A new lichen species Ramalina hyrcana Sipman was described from the Caspian Hyrcanian mixed forests. | MYCO-LICH

A new lichen species Ramalina hyrcana Sipman was described from the Caspian Hyrcanian mixed forests.


Type Citation

Type:—IRAN: Golestan: Gonbad-e-Kavus district, along road from Khan Bebin to Shirabad waterfall; 120 m; deciduous forest with Parrotia persica and Carpinus, on Pterocarya trunk; Oct 2007, Sipman et al. 55201 (holotype IRAN; isotypes B, hb. Sohrabi 9432

Mycobank MB 517808

Thallus forming bushy cushions 1–4 cm thick, densely and often dichotomously branched from a simple base into strap-shaped, 0.2–1 mm wide lobes; lobes flat with rounded margin, surface sometimes slightly striate; pseudocyphellae absent; often with tiny, 0.5–1 mm long and ca. 0.1 mm wide, fragile branchlets with hooked tip, mainly towards the lobe tips, sometimes also on the soralia; soralia present, mainly marginal, round to elongate with somewhat raised thalline rim, to ca. 0.5 x 0.2 mm in size, the larger ones turned downward so that the soredia are mainly produced on the underside of ± horizontal lobes. Apothecia and pycnidia unknown. Secondary chemistry: usnic acid (trace, cortical), sekikaic acid with traces of related substances (medullary).

Latin Diagnosis

A Ramalina farinacea simili differt soraliis lateralibus deorsum versis, acidum sekikaicum continens.

Distribution and Habitat

So far Ramalina hyrcana is known only from the Hyrcanian forest area along the Caspian coast in Iran, between 10 m (sea level) and ca. 400 m, where it grows on tree trunks and can stand considerable shade.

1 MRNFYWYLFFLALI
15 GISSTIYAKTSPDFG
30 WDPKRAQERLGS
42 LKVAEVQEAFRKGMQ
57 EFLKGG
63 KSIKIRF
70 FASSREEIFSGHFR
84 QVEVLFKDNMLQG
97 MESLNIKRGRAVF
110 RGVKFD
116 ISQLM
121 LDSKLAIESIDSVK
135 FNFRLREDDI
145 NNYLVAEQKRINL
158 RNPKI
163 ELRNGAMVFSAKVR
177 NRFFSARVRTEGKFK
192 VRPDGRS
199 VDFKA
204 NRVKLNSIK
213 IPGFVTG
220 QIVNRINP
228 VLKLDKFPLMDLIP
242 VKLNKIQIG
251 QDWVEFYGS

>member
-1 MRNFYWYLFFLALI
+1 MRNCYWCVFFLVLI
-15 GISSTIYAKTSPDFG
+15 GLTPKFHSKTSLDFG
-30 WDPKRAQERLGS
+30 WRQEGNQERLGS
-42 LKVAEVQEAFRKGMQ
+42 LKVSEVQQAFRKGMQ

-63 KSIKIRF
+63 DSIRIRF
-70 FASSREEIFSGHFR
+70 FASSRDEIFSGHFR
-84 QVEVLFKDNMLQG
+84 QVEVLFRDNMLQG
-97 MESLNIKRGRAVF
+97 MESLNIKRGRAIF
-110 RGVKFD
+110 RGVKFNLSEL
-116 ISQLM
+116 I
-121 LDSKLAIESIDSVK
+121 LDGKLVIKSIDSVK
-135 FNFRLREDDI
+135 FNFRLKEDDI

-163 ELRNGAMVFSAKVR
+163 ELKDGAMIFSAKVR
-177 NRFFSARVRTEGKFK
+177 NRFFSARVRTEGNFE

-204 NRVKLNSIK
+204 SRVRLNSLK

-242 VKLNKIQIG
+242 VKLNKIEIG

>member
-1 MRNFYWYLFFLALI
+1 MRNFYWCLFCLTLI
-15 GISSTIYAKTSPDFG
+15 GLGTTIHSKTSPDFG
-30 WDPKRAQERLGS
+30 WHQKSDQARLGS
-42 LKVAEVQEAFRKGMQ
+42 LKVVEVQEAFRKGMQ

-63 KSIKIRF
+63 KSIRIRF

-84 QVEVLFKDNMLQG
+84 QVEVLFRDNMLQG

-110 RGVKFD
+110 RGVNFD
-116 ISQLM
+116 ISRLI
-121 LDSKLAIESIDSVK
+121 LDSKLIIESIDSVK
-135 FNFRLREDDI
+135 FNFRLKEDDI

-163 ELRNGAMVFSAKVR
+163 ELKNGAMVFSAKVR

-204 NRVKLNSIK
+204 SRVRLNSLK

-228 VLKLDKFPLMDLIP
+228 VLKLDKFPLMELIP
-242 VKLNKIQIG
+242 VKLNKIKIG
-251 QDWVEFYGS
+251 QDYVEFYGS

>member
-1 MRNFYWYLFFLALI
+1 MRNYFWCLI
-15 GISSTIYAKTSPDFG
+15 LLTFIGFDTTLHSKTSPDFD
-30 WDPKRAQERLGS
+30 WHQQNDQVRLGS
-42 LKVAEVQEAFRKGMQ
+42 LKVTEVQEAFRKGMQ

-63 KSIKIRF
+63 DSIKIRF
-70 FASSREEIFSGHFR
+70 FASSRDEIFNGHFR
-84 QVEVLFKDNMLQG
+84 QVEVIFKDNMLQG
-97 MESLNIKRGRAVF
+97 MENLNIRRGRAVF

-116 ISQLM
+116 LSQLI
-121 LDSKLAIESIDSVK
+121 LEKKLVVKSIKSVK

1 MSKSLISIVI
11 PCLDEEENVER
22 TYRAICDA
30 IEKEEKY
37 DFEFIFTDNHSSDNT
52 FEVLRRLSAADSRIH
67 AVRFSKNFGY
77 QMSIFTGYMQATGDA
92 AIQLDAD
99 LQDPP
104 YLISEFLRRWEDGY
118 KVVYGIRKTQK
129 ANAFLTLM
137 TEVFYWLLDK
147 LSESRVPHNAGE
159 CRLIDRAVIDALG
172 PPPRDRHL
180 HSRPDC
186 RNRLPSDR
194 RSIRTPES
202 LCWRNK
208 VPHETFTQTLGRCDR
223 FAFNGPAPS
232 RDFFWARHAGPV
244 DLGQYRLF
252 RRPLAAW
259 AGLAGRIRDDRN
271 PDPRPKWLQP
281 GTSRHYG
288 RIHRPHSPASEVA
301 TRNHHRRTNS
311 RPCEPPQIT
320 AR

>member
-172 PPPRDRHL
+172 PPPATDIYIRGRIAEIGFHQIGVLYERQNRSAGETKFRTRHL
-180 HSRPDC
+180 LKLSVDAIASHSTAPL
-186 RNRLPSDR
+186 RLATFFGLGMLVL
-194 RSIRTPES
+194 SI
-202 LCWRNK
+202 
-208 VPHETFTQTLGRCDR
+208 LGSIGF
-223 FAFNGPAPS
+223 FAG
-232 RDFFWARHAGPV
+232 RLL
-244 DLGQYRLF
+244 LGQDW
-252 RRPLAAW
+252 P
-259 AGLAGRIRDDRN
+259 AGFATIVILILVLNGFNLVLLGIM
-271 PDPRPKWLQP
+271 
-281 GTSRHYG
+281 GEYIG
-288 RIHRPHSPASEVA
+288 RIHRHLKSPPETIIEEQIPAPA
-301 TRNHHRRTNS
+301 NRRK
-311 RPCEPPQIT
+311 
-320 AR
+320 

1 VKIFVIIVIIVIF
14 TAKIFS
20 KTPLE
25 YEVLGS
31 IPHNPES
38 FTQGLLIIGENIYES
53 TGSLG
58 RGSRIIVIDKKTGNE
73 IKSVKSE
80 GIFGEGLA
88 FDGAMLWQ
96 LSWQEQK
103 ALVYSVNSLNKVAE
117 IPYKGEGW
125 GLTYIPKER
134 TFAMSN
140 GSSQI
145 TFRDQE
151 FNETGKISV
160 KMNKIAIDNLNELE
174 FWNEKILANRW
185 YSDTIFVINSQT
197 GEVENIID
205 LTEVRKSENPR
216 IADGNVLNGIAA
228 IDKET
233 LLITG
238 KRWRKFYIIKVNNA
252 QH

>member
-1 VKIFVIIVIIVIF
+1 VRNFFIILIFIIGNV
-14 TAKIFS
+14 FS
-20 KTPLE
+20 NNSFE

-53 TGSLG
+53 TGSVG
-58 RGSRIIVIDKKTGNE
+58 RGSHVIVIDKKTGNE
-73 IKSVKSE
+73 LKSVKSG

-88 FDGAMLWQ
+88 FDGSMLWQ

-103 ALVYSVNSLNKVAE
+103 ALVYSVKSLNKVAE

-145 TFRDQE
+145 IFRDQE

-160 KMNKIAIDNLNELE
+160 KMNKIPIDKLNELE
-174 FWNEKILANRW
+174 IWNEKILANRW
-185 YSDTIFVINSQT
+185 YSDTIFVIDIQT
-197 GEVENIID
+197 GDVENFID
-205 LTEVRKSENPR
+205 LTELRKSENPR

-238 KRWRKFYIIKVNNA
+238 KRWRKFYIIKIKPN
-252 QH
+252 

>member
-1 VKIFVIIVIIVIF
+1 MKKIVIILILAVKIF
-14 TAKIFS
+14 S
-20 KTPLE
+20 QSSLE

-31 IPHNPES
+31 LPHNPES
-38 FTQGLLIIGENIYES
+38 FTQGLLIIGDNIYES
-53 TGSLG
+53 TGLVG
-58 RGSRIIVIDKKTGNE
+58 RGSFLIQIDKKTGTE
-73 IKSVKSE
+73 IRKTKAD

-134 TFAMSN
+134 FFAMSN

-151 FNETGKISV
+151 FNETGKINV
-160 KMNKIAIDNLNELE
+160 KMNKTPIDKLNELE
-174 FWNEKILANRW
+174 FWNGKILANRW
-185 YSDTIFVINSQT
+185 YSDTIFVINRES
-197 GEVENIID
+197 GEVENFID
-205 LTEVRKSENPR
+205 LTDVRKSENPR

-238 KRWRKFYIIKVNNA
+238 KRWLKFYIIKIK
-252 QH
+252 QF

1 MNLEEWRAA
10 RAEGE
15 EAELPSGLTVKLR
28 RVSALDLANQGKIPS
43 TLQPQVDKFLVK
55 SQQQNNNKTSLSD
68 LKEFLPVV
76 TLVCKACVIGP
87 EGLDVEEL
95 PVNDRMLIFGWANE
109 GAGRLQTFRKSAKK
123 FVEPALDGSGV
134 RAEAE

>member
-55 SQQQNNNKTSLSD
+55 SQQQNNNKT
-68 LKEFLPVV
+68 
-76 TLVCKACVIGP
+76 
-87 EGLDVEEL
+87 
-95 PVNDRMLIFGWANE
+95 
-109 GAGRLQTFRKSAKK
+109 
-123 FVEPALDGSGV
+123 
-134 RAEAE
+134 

Ramalina hyrcana is sympatric with R. farinacea and R. pollinaria and strongly reminds one of these species by its deeply divided thallus with strap-like lobes and marginal soralia. It is distinguished from both by the presence of sekikaic acid and down-turned soralia. The soredia-producing surface of the soralia is directed downward, at least in the larger soralia, giving the branches a dorsiventral aspect uncommon in Ramalina. In R. farinacea, soralia are lateral and remain so, not becoming turned downward; in Iran strains with protocetraric, salazinic and norstictic acid are known. R. pollinaria, also known from Iran, contains evernic acid and has less regularly divided thalli with often wider lobes, to 3 mm; its soralia, which may sometimes be turned downward, become often granular. The new species agrees with R. nervulosa (Müll. Arg.) Des Abb. and R. peruviana Ach. in its chemistry, thallus shape and presence of soralia (Krog & Swinscow, 1976; Swinscow & Krog, 1988; own TLC observations). It differs from both in its down-turned soralia. R. nervulosa is mainly confined to tropical regions, although it is reported from Yemen (Sipman, 2002). R. peruviana has mostly cylindrical lobes (Stevens, 1987; Swinscow & Krog, 1988).

Specimens Examined

Additional specimens examined (paratypes):—IRAN: Gilan: Prope Enseli ad mare Hyrcanum. Apr 1902, Bornmüller (Iter Persicum alterum) s.n. (B). Mazandaran: Zirab, between Khalil Kola and Zebh Valley; Valadbeigi 19 (B). Tonekabon, She-hezar towards Lireh-sar; Maassoumi 2105 (B, TARI). Zirab, Amlak Valley; Valadbeigi 11, 17 (B). Northern Khorasan: Darkesh, Nargesli; Hadjmoniry 1905 (B, FUMH).